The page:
A linear filter with a kernel that has zero mean could be thought of as a "DC-rejecting" filter. Is there a better or more commonly used adjective for such a filter?

  • $\begingroup$ Highpass, bandpass? $\endgroup$ Feb 22, 2021 at 20:22
  • $\begingroup$ @aconcernedcitizen one word that includes both of those $\endgroup$
    – Museful
    Feb 24, 2021 at 2:15

3 Answers 3


"Zero-Mean" is the word that's commonly used to describe signals and signals with a zero average. "This is a zero-mean filter."

If you really mean a filter that is specifically meant to cancel the DC component, a "DC blocker" is a name for that.


In complement to Marcus, I have read the term "zero-sum": "zero-sum window", "zero-sum filter", "zero-sum kernel", the latter being more frequent. It is similar to "unit-sum windows", ie windows whose amplitudes sum to one. "Zero-average" can be found in image processing:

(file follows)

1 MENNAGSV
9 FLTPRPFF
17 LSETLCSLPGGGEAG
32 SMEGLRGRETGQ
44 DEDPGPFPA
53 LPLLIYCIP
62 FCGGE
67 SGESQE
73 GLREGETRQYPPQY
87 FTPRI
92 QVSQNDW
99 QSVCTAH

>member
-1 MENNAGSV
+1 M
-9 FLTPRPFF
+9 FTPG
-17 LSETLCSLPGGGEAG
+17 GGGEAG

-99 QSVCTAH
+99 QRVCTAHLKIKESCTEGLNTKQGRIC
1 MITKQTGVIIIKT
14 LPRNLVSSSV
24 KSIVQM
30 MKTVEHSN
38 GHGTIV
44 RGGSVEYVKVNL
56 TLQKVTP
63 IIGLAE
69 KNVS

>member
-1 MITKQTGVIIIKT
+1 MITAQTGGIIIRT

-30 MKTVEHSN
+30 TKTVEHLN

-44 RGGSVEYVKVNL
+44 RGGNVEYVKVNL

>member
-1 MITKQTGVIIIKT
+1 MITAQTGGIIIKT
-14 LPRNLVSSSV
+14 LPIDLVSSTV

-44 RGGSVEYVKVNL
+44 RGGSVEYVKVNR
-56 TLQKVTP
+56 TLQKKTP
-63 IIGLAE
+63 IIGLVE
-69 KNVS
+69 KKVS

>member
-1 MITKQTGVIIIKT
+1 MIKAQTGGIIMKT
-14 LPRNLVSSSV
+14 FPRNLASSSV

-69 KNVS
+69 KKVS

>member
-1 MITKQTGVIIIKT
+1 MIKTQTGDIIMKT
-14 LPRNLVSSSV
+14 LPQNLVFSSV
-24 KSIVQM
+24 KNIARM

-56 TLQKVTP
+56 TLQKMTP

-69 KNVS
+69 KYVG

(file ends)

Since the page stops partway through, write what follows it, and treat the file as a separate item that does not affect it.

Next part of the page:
Further note that applying any alternative zero-average filter (in Fragmentation in the Vision of Scenes).

I however have met the term more on the opposite side: "non zero-sum" to characterize a window choose coefficients don't add to zero, which could be turned into a unit-sum window.


In audio applications, this would be a low-cut filter. The term is often used synonymous with high pass, though that would not accurately describe general zero-mean filters.

A unit-mean filter meanwhile is indeed a lowpass filter.


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